McIlroy's manager contacted tournament officials to indicate that the 25-year-old would not be playing this fall, and McIlroy sent a letter confirming his intention to play in the event in 2015.

The Fry's was first played at Cordevalle Golf Club in San Martin, Calif., in 2010, but it is moving to Silverado this fall, when Jimmy Walker will defend his title on Oct. 9-12.

--Ted Potter Jr. hoped to climb into the top 125 in the FedEx Cup standings and qualify for the PGA Tour playoffs that start this week, but now he hopes to miss only about three months because of a broken ankle.

Potter, whose only PGA Tour victory came in the 2012 Greenbrier Classic, was injured when he landed wrong while stepping off curb last month in Montreal, where he was playing in the RBC Canadian Open.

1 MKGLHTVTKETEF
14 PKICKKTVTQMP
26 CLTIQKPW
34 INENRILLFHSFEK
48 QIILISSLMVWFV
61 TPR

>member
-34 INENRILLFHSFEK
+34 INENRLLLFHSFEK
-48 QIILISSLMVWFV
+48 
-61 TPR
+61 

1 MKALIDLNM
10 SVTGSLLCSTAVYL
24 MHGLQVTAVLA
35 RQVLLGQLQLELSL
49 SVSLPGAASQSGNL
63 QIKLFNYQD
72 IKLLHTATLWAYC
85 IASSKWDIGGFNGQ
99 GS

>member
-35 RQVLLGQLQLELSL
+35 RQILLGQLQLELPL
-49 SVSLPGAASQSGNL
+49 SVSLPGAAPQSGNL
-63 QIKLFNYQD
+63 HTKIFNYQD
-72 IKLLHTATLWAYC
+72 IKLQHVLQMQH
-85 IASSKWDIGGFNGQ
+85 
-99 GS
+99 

"I slipped on a curb, rolled my ankle and busted it up pretty good," Potter told the Ocala Star Banner of the injury, which required surgery.

Doctors inserted plates and screws in the ankle and told Potter he probably will not be able to swing a club for three months.

Potter's two-year exemption for winning the Greenbrier expires next month. He was 146th in the FedEx Cup standings, hoping that good results in the Barracuda Championship and the Wyndham Championship would put him in the playoffs.

Not only will he be unable to retain his PGA Tour playing card, Potter also will be unable to play in the Tour finals that begin later this month.

Potter has his past champion status as a last resort, but he hopes the PGA Tour will grant him a minor medical exemption.

He believes February is the earliest he will be ready for competitive golf.